This probably sounds like pretty good news if you’re fond of dark chocolate but, just because chocolate has a higher content of cacao, doesn’t mean it’s automatically healthy. Quality really does matter here which is why I always recommend opting for a natural, organic brand like Ombar.
The majority of Ombar’s vegan-friendly chocolate bars are made using coconut sugar, a low GI alternative to cane sugar, and some are even infused with gut-friendly probiotics! Best of all though, Ombar only use the best Ecuadorian cacao so you know you’re getting a high-quality product without any added preservatives or chemicals.
3 – Cinnamon
One of the main problems with sugar is that it’s the most popular way of sweetening foods and not a lot of people are aware that there are alternatives, such as cinnamon.
Cinnamon is a popular spice that, while having impressive antioxidant properties, is an entrant on this list because of the role it plays in increasing insulin sensitivity. One study in particular found that a compound derived from cinnamon was capable of mimicking insulin3, positively affecting how glucose was transported to cells to be stored.
Not only does cinnamon help to improve how glucose is stored, it also helps to keep blood sugar spikes under control after meals. The exact method by which cinnamon accomplishes this feat is debated – some researchers have speculated that cinnamon may slow down how carbohydrates are digested.4
The good thing about cinnamon is that it does help to enhance the flavour of dishes, but as with cacao, it pays to use the right kind of cinnamon. Ceylon cinnamon is arguably the best type of cinnamon as it has the highest content of antioxidants which is why here at A.Vogel, we often use Lucy Bee’s Fair Trade Cinnamon Powder in our recipes!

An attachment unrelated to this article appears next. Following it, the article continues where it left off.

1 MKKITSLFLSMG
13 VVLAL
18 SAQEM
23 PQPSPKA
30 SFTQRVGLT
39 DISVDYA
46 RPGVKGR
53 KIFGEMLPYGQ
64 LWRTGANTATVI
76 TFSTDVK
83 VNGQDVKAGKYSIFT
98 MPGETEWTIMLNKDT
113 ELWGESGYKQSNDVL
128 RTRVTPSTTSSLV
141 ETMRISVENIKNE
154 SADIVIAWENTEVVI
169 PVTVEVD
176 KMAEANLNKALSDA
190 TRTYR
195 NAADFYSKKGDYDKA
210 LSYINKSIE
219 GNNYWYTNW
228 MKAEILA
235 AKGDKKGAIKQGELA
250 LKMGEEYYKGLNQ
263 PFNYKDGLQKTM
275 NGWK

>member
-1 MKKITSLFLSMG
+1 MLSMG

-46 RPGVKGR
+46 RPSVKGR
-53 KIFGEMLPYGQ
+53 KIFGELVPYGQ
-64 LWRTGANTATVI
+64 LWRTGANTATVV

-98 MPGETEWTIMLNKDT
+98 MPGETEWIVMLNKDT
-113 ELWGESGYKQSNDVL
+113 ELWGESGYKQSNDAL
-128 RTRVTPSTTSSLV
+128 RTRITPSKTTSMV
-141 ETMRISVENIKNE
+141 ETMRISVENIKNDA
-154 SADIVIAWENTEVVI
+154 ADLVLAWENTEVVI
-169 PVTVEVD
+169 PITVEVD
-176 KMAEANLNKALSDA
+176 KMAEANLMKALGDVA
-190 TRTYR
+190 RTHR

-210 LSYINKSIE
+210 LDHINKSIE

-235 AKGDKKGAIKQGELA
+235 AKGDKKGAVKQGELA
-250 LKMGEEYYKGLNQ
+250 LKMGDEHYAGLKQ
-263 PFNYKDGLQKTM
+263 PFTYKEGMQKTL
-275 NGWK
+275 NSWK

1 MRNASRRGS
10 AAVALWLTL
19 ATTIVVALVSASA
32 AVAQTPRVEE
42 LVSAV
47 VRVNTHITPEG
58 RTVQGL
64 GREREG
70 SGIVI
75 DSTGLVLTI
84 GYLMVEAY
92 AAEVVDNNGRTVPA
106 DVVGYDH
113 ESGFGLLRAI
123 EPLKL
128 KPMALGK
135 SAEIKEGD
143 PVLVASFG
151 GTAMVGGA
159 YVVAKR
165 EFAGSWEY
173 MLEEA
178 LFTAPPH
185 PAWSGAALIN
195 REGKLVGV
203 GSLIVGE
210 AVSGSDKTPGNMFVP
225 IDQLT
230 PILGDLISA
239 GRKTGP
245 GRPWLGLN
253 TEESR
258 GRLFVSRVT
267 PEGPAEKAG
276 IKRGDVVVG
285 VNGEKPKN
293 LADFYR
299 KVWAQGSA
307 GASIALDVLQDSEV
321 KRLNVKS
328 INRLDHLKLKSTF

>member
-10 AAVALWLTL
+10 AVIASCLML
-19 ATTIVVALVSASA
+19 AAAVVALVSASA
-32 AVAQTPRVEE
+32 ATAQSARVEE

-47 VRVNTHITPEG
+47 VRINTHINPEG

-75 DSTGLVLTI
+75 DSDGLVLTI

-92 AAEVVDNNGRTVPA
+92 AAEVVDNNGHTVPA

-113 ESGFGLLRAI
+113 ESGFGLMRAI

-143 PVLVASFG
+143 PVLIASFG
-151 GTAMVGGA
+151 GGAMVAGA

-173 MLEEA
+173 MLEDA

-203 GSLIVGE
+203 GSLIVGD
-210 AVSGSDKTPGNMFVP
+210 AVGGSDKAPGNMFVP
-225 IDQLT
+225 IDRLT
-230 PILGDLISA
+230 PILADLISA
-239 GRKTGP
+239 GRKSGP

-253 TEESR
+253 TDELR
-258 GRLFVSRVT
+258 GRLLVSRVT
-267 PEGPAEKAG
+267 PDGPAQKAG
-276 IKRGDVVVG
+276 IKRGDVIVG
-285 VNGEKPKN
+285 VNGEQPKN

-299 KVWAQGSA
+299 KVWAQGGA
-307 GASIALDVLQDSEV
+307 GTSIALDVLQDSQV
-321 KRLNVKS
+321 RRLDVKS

4 – Garlic
Garlic is perhaps best known for its pungent odour but this popular meal addition should really be more widely praised for its numerous health benefits. Not only is it associated with boosting immunity, some studies have also found that garlic might play a role in lowering your fasting blood sugar levels.5
One report issued in 2012 even found that garlic had hypoglycemic effects but, since this trial was conducted on animals, it might not paint a completely accurate picture.6 Nevertheless, garlic is simple and easy to add to a wide range of savoury meals, from pasta dishes to soups.
My favourite garlic recipes:
Tomato, Garlic & Chickpea Soup
Butternut Squash Pasta
5 – Oat meal
Oatmeal is probably one of the more well-known foods on this list when it comes to lowering your blood sugar levels. It has a naturally low glycaemic index and its chockfull of fibre, helping to slow down the absorption of sugar. It’s also a pretty good source of energy so, when that afternoon slump hits, you don’t have to resort to cakes and biscuits!